Rutgers Landscape Architecture Students Re-Imagine America’s National Parks

Rutgers Landscape Architecture Students Re-Imagine America’s National Parks

Team of students earn top honors in national design competition

A team of graduate and undergraduate students in the Department of Landscape Architecture at the School of Environmental and Biological Sciences earned top honors in a national student design competition sponsored by the Van Alen Institute and the U.S. National Park Service.

For its design of the Hopewell Furnace National Historic Site, the students won an Award of Excellence, making Rutgers one of two semi-finalist schools to receive top honors in the competition titled “Parks for the People: A Student Competition to Re-imagine America’s National Parks.” The award ceremony took place at the headquarters of the American Association of Architects in Washington, DC, on Sept. 19.

The competition actually began in the summer of 2011 when the Van Alen Institute and the U.S. National Park Service issued a nationwide call for design schools to submit a studio syllabus that envisioned a park for the 21st century, explained Kate John-Alder, assistant professor in the Department of Landscape Architecture and project leader in the competition.

The Rutgers Landscape Architecture Praxis Studio taught by John-Alder was one of nine design studios out of the 41 originally in the competition to be chosen as semi-finalists, tasked with re-imagining seven regional sites across the U.S. As semi-finalists, Rutgers and Pratt Institute School of Art and Design in New York were each chosen to submit a final design for Hopewell Furnace National Historic Site, in Elverson, PA, representing the northeast regional site in the competition.

Watch a video of the winning Rutgers design below.

Rutgers--Parks for the People: Hopewell Furnace from Van Alen Institute on Vimeo.

In the spring of 2012, the fourteen students enrolled in John-Alder’s Praxis Studio, a mix that included juniors, seniors and second-year graduate students, began their designs.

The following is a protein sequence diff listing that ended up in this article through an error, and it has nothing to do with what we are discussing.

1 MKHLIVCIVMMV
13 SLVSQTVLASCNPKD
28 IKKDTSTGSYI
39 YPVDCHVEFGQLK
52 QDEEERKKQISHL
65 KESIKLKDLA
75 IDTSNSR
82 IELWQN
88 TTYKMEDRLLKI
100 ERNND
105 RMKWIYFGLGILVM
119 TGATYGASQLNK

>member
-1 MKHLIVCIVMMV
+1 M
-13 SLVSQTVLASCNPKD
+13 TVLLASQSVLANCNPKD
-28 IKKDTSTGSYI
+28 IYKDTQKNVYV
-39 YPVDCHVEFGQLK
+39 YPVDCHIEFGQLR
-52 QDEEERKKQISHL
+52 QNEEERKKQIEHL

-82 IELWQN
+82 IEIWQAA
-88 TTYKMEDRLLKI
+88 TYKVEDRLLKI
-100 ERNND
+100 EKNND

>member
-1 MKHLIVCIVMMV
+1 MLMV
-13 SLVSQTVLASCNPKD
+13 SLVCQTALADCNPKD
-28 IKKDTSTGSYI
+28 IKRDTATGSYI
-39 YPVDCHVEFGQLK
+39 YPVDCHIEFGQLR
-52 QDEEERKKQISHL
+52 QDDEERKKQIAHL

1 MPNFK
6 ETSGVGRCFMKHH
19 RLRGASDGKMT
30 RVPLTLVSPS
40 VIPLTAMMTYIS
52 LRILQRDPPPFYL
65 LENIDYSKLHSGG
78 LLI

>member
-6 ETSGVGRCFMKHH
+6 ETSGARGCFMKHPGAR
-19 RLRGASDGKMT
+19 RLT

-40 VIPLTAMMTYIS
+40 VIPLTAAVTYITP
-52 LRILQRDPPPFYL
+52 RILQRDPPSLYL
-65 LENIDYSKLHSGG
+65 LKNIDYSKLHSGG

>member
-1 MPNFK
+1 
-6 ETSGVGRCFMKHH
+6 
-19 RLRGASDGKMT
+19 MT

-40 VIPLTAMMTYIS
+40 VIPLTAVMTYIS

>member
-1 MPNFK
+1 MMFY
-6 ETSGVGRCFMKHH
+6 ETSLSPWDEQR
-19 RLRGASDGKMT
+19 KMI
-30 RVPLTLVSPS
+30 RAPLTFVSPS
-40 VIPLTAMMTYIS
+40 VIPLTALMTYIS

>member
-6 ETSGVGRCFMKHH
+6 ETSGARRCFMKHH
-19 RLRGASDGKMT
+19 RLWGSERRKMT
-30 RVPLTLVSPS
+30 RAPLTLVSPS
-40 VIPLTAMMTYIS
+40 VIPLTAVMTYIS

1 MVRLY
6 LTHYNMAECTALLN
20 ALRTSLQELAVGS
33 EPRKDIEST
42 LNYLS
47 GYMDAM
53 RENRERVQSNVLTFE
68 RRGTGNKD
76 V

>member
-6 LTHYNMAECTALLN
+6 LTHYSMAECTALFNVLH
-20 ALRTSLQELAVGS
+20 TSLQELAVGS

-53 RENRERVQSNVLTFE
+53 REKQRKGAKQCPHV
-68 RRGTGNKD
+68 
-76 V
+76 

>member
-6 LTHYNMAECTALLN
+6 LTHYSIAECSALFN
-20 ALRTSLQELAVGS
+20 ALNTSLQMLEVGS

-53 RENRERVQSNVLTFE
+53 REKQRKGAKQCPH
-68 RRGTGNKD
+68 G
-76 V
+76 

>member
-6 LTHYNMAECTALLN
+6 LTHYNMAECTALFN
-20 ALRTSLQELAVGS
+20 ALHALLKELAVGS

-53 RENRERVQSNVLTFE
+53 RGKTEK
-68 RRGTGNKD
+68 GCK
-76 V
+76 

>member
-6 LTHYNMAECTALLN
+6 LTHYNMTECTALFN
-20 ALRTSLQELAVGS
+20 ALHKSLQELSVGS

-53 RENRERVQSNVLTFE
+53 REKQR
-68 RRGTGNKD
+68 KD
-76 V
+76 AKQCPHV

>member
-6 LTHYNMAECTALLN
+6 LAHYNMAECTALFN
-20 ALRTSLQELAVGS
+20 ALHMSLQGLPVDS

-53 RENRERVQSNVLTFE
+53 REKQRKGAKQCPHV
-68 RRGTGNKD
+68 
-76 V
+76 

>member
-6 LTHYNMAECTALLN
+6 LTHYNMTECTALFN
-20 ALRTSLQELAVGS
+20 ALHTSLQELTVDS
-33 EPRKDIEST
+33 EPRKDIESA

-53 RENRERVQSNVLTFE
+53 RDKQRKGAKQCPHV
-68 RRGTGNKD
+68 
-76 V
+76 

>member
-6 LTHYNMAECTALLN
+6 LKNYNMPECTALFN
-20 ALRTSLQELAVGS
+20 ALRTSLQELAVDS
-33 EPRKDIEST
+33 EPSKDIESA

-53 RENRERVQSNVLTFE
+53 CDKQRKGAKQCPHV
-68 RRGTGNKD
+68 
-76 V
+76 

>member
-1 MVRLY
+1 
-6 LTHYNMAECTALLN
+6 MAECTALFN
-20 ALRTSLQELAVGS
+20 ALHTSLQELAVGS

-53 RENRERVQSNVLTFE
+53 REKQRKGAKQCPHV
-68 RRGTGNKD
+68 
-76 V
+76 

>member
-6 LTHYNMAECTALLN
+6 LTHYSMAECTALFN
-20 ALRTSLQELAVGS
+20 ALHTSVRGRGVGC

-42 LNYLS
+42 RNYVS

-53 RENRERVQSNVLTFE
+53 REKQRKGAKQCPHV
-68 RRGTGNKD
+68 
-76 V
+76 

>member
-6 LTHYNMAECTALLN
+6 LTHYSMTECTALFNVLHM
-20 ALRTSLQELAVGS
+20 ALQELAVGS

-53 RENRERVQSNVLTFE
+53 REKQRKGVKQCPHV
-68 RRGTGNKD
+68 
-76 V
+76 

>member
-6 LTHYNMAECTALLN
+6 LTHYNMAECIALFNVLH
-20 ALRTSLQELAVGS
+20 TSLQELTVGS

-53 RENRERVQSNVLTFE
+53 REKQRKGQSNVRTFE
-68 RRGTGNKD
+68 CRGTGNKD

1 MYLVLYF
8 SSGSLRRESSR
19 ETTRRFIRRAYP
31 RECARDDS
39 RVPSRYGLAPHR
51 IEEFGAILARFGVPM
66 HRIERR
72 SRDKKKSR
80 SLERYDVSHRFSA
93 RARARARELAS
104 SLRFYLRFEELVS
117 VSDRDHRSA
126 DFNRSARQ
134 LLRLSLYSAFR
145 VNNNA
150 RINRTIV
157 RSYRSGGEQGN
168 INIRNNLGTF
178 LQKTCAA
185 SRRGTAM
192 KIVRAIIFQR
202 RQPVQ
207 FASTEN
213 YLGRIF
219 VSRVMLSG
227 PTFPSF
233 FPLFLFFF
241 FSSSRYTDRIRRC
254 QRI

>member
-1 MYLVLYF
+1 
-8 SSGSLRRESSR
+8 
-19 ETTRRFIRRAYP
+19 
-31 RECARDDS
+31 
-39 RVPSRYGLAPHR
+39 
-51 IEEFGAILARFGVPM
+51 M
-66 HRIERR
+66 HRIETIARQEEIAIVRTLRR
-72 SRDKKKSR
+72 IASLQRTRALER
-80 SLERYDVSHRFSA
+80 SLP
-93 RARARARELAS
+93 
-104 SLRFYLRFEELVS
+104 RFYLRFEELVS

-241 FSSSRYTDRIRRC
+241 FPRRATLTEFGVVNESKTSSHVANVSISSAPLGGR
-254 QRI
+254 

“The objective was to create a 'Park for the People' that promotes reverence for place and advances social, economic and ecological sustainability through an integrated research, planning, design and review process,” said John-Alder.

“Throughout the semester students worked collaboratively with each other, and, when the need arose, with faculty members from other departments at the school to understand the site’s natural and cultural history,” she added. 

The final competition submission consisted of three distinct designs represented on separate boards. The first board situated Hopewell Furnace in time and place. The second board contained fourteen design and management interventions, one for each student, and photographs of a three-dimensional model. The third board contained an illustrative site plan, a yearly chart of recreational activities, and a site branding strategy that included brochures, billboards, wall murals and a cell phone APP.

Graduate students included James Bykowski, Kimberly Corbo Nuccio, Wanqing Huang, Mukta Jadhav, and Denisse Ortiz. Undergraduate students included seniors Ibrahim Bouzine, Roxanna Demel, Lissa Dieye, and Meghna Mirali and juniors Derrek Cowell, Joshua Didriksen, Ben Granovsky, Daniel Rounds, and Francis Turner. There were two Teaching Assistants in the Praxis Studio: Andrew Opt’ Hof and David Hanrahan.

Faculty advisers brought significant expertise to the competition, said John-Alder. Faculty included Lena Struwe, associate professor, and Brooke Maslo, research specialist from the Department of Ecology, Evolution and Natural Resources; David Tulloch, associate professor in the Department of Landscape Architecture; and Katharine Woodhouse-Beyer, archaeologist with the Department of Anthropology, School of Arts and Sciences at Rutgers. The Rutgers team was joined by Laura Sasso, an animation specialist, and a web design firm.

More details on the competition can be viewed here.

Media Contact: Paula Walcott-Quintin